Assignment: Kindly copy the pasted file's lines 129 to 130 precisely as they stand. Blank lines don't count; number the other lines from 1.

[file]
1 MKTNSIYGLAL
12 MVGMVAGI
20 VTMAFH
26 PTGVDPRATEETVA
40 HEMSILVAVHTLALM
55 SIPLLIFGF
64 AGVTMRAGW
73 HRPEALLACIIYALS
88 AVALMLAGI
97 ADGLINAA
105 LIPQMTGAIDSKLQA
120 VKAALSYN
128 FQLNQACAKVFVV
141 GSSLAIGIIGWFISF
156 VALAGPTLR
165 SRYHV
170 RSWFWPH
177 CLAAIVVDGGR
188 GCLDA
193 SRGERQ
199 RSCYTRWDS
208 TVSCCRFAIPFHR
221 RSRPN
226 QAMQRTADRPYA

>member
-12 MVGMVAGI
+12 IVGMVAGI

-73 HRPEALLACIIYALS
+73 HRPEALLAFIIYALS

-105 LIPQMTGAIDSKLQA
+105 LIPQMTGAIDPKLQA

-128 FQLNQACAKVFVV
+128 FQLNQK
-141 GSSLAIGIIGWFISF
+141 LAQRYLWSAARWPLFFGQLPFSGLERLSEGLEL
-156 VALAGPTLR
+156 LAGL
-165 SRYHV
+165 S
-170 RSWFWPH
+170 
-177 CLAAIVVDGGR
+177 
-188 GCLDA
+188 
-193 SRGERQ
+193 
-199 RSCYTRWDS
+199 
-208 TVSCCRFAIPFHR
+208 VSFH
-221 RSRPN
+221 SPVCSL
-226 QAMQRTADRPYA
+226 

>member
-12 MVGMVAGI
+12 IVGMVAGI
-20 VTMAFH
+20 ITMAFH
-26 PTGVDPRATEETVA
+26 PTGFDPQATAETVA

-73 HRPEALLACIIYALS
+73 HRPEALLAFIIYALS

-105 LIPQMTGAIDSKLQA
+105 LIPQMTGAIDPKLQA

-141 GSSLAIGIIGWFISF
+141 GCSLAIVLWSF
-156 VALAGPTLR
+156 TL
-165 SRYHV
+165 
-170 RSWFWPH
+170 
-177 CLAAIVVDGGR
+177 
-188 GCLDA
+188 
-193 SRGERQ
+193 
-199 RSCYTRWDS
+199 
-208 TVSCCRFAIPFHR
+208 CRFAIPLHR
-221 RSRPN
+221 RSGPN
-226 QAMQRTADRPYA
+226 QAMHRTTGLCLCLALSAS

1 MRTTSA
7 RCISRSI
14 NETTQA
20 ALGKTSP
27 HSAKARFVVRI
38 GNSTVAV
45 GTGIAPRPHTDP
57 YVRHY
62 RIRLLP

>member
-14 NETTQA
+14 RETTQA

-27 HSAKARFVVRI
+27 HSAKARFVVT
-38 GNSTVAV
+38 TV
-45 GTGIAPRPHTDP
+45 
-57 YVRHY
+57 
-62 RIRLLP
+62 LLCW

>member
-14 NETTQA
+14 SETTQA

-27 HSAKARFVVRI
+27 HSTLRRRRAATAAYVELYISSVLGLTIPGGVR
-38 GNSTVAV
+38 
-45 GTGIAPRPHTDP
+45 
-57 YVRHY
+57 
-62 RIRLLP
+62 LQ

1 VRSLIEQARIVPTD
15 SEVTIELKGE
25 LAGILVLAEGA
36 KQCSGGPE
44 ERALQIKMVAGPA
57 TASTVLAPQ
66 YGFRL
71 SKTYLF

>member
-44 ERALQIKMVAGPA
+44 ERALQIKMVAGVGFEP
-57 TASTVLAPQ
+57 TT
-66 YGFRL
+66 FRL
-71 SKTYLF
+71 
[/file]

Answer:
57 TASTVLAPQ
66 YGFRL